Croatian President Kolinda Grabar-Kitarovic has told the website Telegram that she “hopes for better relations with Serbia once all election cycles are over.”

When in June of last year she met with then Serbian PM Aleksandar Vucic, both in Croatia and in Serbia, it seemed that relations between Zagreb and Belgrade would improve, the article noted.

“I’d say the Subotica declaration that we signed then was a positive document that expressed the desire of both sides to start resolving outstanding issues, that were also listed there,” Grabar-Kitarovic said, and added:

“I think that elections in both countries have certainly not contributed to resolving the issue, because when you have caretaker governments and in addition, the somewhat elevated rhetoric because of elections, then that does not create an atmosphere conducive to resolving outstanding issues. But we believe that with the stabilization of the situation in Croatia and the appointment of a new government in Serbia, there will be stronger and more concrete talks to resolve outstanding issues and further improve relations.”

Croatia’s relations with other neighbors are not quite stellar, either, the website said: there are border disputes with Slovenia and Montenegro, a polemic with Bosnia-Herzegovina caused by Grabar-Kitarovic’s statement about the number of Islamic State fighters returning that country, while there is a dispute over the oil company Ina with Hungary.

“I can say that I have good, very good relations with all leaders of our neighboring countries. You mentioned a few problems, we are aware of these outstanding issues and believe that there is a mutual desire in all of these countries for their solution. Recently Hungarian President Ader was in Croatia, who also expressed his intention to resolve outstanding issues between Croatia and Hungary, and I would say that relations have to a fair degree settle down. At one point I was really worried about the development of these relations, that’s why I went to Hungary for talks with the president and the prime minister, for a meeting of the Visegrad Group. I believe that relations have improved a lot in recent months and are moving in the right direction,” she said.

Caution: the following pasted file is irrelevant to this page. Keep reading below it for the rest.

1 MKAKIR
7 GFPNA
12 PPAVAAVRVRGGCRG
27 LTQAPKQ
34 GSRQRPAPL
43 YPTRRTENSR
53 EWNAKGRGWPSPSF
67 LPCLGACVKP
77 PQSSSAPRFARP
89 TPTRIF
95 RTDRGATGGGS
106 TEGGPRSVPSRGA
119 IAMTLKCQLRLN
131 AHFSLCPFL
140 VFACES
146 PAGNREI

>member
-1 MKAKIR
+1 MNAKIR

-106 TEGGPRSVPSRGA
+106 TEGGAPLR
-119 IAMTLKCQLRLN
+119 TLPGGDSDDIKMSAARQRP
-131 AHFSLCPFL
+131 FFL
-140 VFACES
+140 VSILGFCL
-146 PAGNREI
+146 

“Concerning Montenegro, they appreciate the support they have had from Croatia in NATO, we are aware that we will also have to cooperate on their path to the European Union – and we are ready to help Montenegro and all other countries: politically, to maintain the momentum of enlargement, i.e., the consolidation of Europe, and certainly with technical knowledge that we have from the time of our (membership) negotiations,” Grabar-Kitarovic said.

“Regarding Slovenia, the parliament unanimously adopted a very clear decision that we were leaving the arbitration proceedings due to the fact that arbitration had been irreparably compromised. Slovenia itself is also aware of this fact, believe me. Despite all these issues I have very good and fair relations with President Pahor, and I hope that we will continue to work in that direction. I said the other day in Slovenia that I hope the border issue at this point, practically, does not represent an obstacle to people on either side, that it will not dominate our relations which are in general very positive, and that we will continue to talk in that direction, and of course I welcomed the arrival of more than a million Slovenians vacationing on the Croatian coast,” she added.

Grabar-Kitarovic then spoke about Croatia’s relations with Russia, which she said were “very fair – but could be much better.”

“The fact is that the Russian Federation is present here in the southeast of Europe and will continue to play its role both in economic and in terms of connecting with the countries in this region. After all, I recognize the right of each country to be a member of NATO, or to develop relationships with others, to enter into some other associations or to be neutral, consistent with its political will. However, we must talk with Russia a lot more, because there are now a multitude of issues that represent our common interests: from the fight against terrorism in the international arena, and even to the issue of migration that swept us two years ago, which was primarily the result of unrest, the war in Syria and elsewhere, for which the role of the Russian Federation is necessary,” she said, and added:

“When we look at the neighboring Bosnia-Herzegovina, Russia is one of the countries that are the guarantors of peace and stability there. So, there are a lot of bilateral, regional and global issues about which Croatia and Russia can and must talk. Preparations are underway and I will visit Moscow by the end of this year.”